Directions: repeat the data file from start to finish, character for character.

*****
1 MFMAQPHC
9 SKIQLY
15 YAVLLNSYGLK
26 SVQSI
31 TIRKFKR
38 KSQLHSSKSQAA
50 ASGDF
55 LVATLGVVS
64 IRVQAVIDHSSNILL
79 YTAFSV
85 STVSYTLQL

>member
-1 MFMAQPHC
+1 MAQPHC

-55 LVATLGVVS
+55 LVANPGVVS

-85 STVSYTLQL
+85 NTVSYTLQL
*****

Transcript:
1 MFMAQPHC
9 SKIQLY
15 YAVLLNSYGLK
26 SVQSI
31 TIRKFKR
38 KSQLHSSKSQAA
50 ASGDF
55 LVATLGVVS
64 IRVQAVIDHSSNILL
79 YTAFSV
85 STVSYTLQL

>member
-1 MFMAQPHC
+1 MAQPHC

-55 LVATLGVVS
+55 LVANPGVVS

-85 STVSYTLQL
+85 NTVSYTLQL